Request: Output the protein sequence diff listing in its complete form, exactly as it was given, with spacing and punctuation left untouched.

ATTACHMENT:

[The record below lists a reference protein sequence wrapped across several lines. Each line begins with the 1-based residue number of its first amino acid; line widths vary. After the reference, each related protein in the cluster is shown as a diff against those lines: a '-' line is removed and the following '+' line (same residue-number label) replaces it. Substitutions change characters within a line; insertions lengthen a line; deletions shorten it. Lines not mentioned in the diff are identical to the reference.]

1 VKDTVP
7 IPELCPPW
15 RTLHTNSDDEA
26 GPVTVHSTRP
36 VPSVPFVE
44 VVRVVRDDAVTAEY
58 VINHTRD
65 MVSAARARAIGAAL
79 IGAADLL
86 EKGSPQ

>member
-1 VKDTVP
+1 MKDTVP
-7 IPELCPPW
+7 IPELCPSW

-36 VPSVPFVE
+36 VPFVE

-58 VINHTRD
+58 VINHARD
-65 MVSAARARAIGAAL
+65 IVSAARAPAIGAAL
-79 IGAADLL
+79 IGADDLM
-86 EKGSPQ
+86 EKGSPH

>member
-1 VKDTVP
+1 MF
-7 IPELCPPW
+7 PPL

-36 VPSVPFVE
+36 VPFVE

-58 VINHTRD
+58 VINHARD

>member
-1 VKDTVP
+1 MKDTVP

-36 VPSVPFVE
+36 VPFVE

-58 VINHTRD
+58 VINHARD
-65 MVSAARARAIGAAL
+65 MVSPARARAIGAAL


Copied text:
[The record below lists a reference protein sequence wrapped across several lines. Each line begins with the 1-based residue number of its first amino acid; line widths vary. After the reference, each related protein in the cluster is shown as a diff against those lines: a '-' line is removed and the following '+' line (same residue-number label) replaces it. Substitutions change characters within a line; insertions lengthen a line; deletions shorten it. Lines not mentioned in the diff are identical to the reference.]

1 VKDTVP
7 IPELCPPW
15 RTLHTNSDDEA
26 GPVTVHSTRP
36 VPSVPFVE
44 VVRVVRDDAVTAEY
58 VINHTRD
65 MVSAARARAIGAAL
79 IGAADLL
86 EKGSPQ

>member
-1 VKDTVP
+1 MKDTVP
-7 IPELCPPW
+7 IPELCPSW

-36 VPSVPFVE
+36 VPFVE

-58 VINHTRD
+58 VINHARD
-65 MVSAARARAIGAAL
+65 IVSAARAPAIGAAL
-79 IGAADLL
+79 IGADDLM
-86 EKGSPQ
+86 EKGSPH

>member
-1 VKDTVP
+1 MF
-7 IPELCPPW
+7 PPL

-36 VPSVPFVE
+36 VPFVE

-58 VINHTRD
+58 VINHARD

>member
-1 VKDTVP
+1 MKDTVP

-36 VPSVPFVE
+36 VPFVE

-58 VINHTRD
+58 VINHARD
-65 MVSAARARAIGAAL
+65 MVSPARARAIGAAL